Most bony fishes rely on suction mechanisms to capture and transport prey1. Once captured, prey are carried by water movement inside the oral cavity to a second set of jaws in the throat, the pharyngeal jaws, which manipulate the prey and assist in swallowing1,2. Moray eels display much less effective suction-feeding abilities3. Given this reduction in a feeding mechanism that is widespread and highly conserved in aquatic vertebrates, it is not known how moray eels swallow large fish and cephalopods4,5,6,7. Here we show that the moray eel (Muraena retifera) overcomes reduced suction capacity by launching raptorial pharyngeal jaws out of its throat and into its oral cavity, where the jaws grasp the struggling prey animal and transport it back to the throat and into the oesophagus. This is the first described case of a vertebrate using a second set of jaws to both restrain and transport prey, and is the only alternative to the hydraulic prey transport reported in teleost fishes. The extreme mobility of the moray pharyngeal jaws is made possible by elongation of the muscles that control the jaws8, coupled with reduction of adjacent gill-arch structures9. The discovery that pharyngeal jaws can reach up from behind the skull to grasp prey in the oral jaws reveals a major innovation that may have contributed to the success of moray eels as apex predators hunting within the complex matrix of coral reefs10,11. This alternative prey transport mode is mechanically similar to the ratcheting mechanisms used in snakes12,13—a group of terrestrial vertebrates that share striking morphological, behavioural14 and ecological convergence with moray eels.
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We thank M. E. Alfaro, D. C. Collar, S. W. Day, H. W. Greene, N. J. Kley, A. H. Krakauer, R. D. Mehta, J. T. Redwine, A. Sinsheimer, T. W. Schoener and K. Vanderveen for comments on various drafts of this manuscript. We thank N. J. Kley for discussions regarding prey transport in vertebrates. H. Tran and L. B. Feng provided assistance with video collections. We are grateful to R. E. Pollard, C. Stafford, T. B. Waltzek and E. R. Wisner for help with radiographs and videofluoroscopy. P. Kysar provided technical assistance with scanning electron microscopy. We thank the California Academy of Sciences and the Harvard Museum of Comparative Zoology for specimen loans. Funding was provided by the American Association of University Women and by the National Science Foundation.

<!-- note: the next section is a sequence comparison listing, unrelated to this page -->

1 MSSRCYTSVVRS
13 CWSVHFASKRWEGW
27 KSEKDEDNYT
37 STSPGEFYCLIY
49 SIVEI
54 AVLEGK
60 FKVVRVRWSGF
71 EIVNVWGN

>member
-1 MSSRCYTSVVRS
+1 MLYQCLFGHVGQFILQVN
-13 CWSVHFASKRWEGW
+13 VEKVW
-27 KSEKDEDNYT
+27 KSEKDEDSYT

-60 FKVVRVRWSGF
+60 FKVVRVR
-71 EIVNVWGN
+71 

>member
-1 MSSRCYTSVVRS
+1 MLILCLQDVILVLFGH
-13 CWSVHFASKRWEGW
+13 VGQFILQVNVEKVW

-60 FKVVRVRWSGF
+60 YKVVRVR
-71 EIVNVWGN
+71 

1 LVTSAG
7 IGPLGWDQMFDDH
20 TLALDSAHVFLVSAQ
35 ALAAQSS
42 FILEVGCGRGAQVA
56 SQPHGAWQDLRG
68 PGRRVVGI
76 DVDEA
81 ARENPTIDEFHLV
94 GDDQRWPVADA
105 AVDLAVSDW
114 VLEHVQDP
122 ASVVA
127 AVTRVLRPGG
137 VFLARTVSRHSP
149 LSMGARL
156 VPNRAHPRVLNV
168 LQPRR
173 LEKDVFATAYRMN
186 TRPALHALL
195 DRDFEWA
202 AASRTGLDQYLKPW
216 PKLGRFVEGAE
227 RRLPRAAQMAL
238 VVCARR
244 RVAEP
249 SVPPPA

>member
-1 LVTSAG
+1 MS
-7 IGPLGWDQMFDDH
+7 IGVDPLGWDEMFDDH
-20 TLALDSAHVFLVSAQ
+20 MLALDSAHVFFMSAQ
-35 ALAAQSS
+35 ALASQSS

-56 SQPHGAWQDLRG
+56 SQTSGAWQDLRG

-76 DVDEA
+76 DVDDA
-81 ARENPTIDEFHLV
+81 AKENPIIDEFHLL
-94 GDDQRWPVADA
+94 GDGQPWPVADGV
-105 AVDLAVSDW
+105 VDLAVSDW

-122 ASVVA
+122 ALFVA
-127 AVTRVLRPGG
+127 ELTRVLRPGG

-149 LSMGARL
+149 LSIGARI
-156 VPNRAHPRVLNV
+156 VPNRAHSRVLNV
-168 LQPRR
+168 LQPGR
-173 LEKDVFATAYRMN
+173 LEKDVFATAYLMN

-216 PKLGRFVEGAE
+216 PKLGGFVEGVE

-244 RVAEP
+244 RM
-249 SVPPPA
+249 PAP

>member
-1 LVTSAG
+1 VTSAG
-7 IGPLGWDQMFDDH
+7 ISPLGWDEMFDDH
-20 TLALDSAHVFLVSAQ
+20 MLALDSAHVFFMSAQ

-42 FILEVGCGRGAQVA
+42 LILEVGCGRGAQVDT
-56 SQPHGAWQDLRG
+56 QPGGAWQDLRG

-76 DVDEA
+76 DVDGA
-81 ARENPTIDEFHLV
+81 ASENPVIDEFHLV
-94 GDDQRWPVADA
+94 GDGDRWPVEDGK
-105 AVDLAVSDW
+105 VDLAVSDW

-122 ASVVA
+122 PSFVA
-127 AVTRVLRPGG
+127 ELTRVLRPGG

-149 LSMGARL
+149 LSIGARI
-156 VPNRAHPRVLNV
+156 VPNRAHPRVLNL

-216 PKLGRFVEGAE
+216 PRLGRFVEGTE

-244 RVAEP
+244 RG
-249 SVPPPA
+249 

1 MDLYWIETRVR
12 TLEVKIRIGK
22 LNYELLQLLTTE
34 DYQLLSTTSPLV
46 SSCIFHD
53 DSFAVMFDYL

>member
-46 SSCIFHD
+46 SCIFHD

Author Contributions R.S.M. designed research, performed research and wrote the manuscript. P.C.W. helped design the study, contributed to the interpretation of anatomy and video, and participated in writing the manuscript.
Reprints and permissions information is available at www.nature.com/reprints. The authors declare no competing financial interests.
This file contains Supplementary Video 1. This movie shows a portion of prey transport behaviour of the reticulated moray eel, Muraena retifera. Prey transport in lateral view reveals the upper pharyngeal jaw ensnaring a piece of squid prey apprehended by the oral jaws (MOV 6596 kb)
This file contains Supplementary Video 2 This movie shows a feeding sequence in lateral view of the reticulated moray eel, Muraena retifera. Morays apprehend prey by biting. During prey transport, the upper pharyngeal jaws ensnare squid prey. (MOV 5353 kb)
This file contains Supplementary Video 3. This movie shows the reticulated moray eel, Muraena retifera transporting a long piece of squid (5 cm). The feeding sequence is in lateral view and reveals how the reticulated moray can use multiple alternating movements of the oral and pharyngeal jaws to transport long prey. (MOV 54761 kb)
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Mehta, R., Wainwright, P. Raptorial jaws in the throat help moray eels swallow large prey. Nature 449, 79–82 (2007) doi:10.1038/nature06062
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